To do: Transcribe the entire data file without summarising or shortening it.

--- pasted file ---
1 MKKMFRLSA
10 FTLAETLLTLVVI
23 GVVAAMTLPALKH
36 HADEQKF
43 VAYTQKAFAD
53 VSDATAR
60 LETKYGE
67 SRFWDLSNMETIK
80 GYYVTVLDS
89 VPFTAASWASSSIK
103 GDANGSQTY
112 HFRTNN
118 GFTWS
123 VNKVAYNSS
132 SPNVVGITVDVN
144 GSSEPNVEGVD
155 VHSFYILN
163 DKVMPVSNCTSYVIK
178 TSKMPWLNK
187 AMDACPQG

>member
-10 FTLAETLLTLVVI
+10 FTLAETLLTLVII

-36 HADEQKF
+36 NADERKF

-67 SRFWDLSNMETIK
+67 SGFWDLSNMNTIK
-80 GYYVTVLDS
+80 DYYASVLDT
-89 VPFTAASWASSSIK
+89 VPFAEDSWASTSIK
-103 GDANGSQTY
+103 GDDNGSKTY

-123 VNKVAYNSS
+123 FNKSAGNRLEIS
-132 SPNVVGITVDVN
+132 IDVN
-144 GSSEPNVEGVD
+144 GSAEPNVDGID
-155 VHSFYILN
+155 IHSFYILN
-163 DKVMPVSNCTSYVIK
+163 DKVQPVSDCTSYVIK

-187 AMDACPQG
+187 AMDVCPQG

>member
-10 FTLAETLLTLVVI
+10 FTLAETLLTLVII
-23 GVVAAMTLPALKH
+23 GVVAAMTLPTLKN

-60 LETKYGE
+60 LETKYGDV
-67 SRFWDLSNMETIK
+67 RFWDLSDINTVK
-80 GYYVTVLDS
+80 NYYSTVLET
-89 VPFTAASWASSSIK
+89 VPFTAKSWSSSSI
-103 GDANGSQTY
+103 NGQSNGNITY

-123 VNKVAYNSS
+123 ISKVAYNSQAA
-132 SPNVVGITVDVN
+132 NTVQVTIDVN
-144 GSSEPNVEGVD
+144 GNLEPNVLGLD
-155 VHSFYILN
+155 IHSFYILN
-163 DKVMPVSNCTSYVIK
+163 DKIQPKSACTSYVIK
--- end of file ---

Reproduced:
1 MKKMFRLSA
10 FTLAETLLTLVVI
23 GVVAAMTLPALKH
36 HADEQKF
43 VAYTQKAFAD
53 VSDATAR
60 LETKYGE
67 SRFWDLSNMETIK
80 GYYVTVLDS
89 VPFTAASWASSSIK
103 GDANGSQTY
112 HFRTNN
118 GFTWS
123 VNKVAYNSS
132 SPNVVGITVDVN
144 GSSEPNVEGVD
155 VHSFYILN
163 DKVMPVSNCTSYVIK
178 TSKMPWLNK
187 AMDACPQG

>member
-10 FTLAETLLTLVVI
+10 FTLAETLLTLVII

-36 HADEQKF
+36 NADERKF

-67 SRFWDLSNMETIK
+67 SGFWDLSNMNTIK
-80 GYYVTVLDS
+80 DYYASVLDT
-89 VPFTAASWASSSIK
+89 VPFAEDSWASTSIK
-103 GDANGSQTY
+103 GDDNGSKTY

-123 VNKVAYNSS
+123 FNKSAGNRLEIS
-132 SPNVVGITVDVN
+132 IDVN
-144 GSSEPNVEGVD
+144 GSAEPNVDGID
-155 VHSFYILN
+155 IHSFYILN
-163 DKVMPVSNCTSYVIK
+163 DKVQPVSDCTSYVIK

-187 AMDACPQG
+187 AMDVCPQG

>member
-10 FTLAETLLTLVVI
+10 FTLAETLLTLVII
-23 GVVAAMTLPALKH
+23 GVVAAMTLPTLKN

-60 LETKYGE
+60 LETKYGDV
-67 SRFWDLSNMETIK
+67 RFWDLSDINTVK
-80 GYYVTVLDS
+80 NYYSTVLET
-89 VPFTAASWASSSIK
+89 VPFTAKSWSSSSI
-103 GDANGSQTY
+103 NGQSNGNITY

-123 VNKVAYNSS
+123 ISKVAYNSQAA
-132 SPNVVGITVDVN
+132 NTVQVTIDVN
-144 GSSEPNVEGVD
+144 GNLEPNVLGLD
-155 VHSFYILN
+155 IHSFYILN
-163 DKVMPVSNCTSYVIK
+163 DKIQPKSACTSYVIK